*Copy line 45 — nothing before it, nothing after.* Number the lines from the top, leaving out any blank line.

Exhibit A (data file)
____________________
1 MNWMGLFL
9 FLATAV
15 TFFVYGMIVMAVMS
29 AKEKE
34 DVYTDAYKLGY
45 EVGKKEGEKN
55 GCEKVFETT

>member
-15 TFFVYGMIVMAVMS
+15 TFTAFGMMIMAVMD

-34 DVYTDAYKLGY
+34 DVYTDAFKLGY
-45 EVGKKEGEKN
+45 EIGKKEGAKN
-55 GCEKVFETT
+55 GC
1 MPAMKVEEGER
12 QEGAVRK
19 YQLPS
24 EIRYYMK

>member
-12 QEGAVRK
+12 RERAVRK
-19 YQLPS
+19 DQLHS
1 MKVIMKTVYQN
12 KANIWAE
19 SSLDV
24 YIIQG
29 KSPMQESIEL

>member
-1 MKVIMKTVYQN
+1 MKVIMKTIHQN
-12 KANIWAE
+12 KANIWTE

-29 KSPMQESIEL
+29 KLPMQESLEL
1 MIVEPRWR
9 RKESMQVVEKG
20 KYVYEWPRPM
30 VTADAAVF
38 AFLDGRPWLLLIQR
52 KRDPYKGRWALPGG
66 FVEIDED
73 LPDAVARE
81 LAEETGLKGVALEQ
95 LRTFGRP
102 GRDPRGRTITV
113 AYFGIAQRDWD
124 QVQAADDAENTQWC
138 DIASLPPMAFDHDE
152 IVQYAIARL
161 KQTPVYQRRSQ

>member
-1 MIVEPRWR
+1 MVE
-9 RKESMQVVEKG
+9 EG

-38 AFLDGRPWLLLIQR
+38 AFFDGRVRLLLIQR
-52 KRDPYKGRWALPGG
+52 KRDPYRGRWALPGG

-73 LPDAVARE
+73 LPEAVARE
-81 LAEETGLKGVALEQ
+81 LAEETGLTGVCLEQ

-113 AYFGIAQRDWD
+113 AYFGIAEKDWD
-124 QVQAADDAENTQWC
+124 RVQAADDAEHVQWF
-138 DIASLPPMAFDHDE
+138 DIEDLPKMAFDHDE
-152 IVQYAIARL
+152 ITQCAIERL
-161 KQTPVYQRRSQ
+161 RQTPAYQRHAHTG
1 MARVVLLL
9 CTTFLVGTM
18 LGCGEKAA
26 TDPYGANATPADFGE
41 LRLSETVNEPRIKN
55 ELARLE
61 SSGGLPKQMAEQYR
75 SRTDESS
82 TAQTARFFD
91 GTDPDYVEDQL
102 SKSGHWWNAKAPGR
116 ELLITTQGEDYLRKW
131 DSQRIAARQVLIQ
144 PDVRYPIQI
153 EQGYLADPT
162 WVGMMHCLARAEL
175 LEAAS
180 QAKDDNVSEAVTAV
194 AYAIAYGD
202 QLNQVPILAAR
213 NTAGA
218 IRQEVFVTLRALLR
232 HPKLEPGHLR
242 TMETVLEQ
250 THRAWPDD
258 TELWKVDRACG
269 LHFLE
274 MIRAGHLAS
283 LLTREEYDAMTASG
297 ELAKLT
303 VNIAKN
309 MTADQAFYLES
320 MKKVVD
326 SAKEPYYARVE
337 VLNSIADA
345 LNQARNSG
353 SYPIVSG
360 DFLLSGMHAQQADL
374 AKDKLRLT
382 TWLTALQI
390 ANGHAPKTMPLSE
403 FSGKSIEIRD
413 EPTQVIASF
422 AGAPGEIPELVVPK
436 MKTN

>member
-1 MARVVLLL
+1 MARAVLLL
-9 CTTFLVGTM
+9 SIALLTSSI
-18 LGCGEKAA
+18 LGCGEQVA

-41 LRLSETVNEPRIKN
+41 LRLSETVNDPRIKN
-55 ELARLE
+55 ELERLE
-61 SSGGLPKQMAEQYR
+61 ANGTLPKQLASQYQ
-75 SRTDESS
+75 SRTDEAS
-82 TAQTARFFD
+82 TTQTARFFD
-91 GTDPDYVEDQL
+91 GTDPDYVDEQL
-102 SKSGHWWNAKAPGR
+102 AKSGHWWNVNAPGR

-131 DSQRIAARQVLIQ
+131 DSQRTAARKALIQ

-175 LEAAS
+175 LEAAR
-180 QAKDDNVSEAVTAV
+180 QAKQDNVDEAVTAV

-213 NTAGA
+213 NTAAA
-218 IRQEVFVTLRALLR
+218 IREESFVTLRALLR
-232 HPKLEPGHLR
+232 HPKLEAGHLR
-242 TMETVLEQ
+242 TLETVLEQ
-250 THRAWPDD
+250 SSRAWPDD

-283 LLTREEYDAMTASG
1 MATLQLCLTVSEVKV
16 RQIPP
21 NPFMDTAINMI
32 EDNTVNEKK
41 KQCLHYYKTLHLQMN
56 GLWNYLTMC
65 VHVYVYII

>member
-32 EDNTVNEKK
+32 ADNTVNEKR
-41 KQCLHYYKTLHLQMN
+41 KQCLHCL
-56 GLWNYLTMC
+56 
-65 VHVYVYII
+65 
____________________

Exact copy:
73 LPDAVARE